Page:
Singletons are discriminated against when it comes to UK fertility treatment, argues celebrity Ashley James

Former Made in Chelsea reality star, Ashley James has spoken out on single people being discriminated against when it comes to their fertility status

The 32-year-old has appeared on several morning television shows in the past week to discuss her thoughts on why single women should get access to fertility treatment on the NHS and to be denied is ‘discriminatory’.

The reality television star went on ITV’s Good Morning Britain and the Jeremy Vine Show on Channel 5 and told presenters she felt when the time was right for her to have children, she should be given the treatment for free, should she need it.

Ashley said she felt single people were ‘attacked’ for their relationship status and comes as the South East London Heath Alliance said it would carry out a ‘rapid review’ of single women accessing IVF.

It follows a report compiled by the Sunday Times revealed that policies in the South East London Commissioning Alliance, which includes six clinical commissioning groups (CCGs), Bexley, Bromley, Greenwich, Lambeth, Lewisham and Southwark, excludes single women from accessing IVF on the grounds that they are ‘poorer’, ‘exert less control on their children’ and ‘place a greater burden on society in general’.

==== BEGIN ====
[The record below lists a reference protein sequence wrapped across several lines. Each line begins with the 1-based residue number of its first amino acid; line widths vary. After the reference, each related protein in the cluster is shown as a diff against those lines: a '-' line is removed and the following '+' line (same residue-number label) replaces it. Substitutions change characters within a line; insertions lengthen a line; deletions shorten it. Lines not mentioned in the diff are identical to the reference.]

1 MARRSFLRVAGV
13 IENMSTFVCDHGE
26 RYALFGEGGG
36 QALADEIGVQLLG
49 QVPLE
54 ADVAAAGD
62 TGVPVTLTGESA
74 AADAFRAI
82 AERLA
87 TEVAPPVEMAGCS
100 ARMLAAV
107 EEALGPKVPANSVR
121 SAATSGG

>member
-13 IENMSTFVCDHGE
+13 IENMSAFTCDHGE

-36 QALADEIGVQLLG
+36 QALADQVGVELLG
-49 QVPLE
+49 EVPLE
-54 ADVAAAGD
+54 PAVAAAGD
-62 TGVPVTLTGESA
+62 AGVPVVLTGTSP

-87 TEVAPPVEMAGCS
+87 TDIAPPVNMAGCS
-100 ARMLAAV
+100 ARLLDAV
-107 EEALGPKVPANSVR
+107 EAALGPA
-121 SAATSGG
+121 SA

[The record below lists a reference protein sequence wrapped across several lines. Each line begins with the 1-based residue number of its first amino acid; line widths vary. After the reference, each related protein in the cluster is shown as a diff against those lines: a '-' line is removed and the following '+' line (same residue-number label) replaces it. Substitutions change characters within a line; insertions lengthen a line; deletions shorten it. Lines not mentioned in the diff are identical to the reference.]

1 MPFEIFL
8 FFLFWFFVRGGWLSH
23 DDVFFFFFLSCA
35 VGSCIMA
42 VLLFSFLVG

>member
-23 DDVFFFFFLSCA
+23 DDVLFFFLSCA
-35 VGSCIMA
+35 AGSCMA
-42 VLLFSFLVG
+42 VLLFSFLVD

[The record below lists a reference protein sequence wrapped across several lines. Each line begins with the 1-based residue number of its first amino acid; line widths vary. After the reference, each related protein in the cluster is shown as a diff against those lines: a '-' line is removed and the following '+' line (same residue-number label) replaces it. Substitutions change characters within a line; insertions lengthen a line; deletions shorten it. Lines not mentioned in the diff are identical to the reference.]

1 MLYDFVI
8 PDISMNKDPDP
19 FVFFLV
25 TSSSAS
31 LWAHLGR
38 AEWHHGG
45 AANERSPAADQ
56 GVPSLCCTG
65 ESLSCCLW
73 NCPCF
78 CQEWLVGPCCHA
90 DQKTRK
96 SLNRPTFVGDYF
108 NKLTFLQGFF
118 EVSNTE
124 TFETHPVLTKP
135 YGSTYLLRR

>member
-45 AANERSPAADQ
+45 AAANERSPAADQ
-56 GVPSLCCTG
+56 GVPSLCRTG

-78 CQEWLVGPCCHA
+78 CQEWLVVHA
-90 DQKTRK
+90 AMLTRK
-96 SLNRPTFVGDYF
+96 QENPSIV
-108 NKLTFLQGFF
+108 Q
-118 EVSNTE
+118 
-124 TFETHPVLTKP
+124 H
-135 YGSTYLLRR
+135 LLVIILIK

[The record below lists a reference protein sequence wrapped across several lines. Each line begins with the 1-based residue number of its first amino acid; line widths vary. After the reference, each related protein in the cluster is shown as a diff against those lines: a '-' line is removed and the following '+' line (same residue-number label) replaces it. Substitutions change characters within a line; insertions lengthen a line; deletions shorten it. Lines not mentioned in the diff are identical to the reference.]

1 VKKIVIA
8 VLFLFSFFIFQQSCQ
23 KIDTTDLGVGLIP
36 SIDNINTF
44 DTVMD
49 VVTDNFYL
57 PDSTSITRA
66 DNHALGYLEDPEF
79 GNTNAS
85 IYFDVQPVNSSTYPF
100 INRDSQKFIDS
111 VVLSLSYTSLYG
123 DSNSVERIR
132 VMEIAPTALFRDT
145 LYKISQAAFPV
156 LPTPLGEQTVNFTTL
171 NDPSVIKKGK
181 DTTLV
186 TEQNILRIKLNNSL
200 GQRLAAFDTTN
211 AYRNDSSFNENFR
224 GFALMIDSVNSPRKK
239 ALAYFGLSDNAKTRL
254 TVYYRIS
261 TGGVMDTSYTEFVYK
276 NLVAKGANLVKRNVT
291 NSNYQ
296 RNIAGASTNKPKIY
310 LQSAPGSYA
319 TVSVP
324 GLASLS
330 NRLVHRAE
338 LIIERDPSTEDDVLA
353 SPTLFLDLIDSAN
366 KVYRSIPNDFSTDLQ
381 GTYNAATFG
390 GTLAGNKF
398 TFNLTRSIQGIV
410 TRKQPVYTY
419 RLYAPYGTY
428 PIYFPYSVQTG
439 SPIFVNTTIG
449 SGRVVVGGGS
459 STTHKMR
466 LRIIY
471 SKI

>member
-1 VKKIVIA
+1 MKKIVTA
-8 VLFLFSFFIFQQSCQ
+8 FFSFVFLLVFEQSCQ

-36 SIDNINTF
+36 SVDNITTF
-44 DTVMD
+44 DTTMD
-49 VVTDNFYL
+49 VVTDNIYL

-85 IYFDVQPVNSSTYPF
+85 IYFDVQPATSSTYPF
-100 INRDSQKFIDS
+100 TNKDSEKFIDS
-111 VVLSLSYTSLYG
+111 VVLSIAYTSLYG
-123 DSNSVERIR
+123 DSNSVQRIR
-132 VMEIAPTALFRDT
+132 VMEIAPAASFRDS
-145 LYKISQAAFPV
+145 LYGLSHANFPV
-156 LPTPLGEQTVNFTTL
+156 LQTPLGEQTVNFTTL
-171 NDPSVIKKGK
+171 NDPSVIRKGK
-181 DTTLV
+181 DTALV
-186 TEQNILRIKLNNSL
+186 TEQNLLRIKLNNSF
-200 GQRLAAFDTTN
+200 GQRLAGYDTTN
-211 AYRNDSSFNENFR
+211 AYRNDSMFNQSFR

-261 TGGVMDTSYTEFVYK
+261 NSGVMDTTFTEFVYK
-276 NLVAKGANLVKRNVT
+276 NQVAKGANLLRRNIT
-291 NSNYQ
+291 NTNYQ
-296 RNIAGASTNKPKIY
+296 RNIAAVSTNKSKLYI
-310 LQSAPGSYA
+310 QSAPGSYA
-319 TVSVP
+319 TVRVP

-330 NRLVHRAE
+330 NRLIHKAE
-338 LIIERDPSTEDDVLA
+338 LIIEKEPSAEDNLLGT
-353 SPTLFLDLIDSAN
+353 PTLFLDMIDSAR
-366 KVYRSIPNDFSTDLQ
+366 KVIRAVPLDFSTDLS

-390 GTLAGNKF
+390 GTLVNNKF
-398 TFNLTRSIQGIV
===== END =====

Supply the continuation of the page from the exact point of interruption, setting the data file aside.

She said when asked whether she was planning to have children in the near future, she said: “No, I’m not, but I have two friends, one who is 38 and one who is 39, one is going through the adoption process and the other is having IVF.”

A debate opened up with one audience member saying that IVF success rates were low and that surely it was a waste of NHS funds, something Ashley strongly disagreed with.

She said she paid her taxes so why should she not be offered free treatment and compared it to a smoker who develops cancer who are offered treatment.

She said: “Let’s say I get to 38 and I want to have a child and I’ve paid all my taxes, why should someone who has smoked all their lives, knowing the risks get treated for cancer, so I feel it’s a very complex thing.

“I resent the attacks on single women, a social psychologist said there is no difference between children in a one or two parent household.”

Do you agree with Ashley’s comments? Did you have IVF as a single person? We’d love to hear your story, email mystory@ivfbabble.com

No Comments Yet

Leave a Reply

Your email address will not be published.

Translate »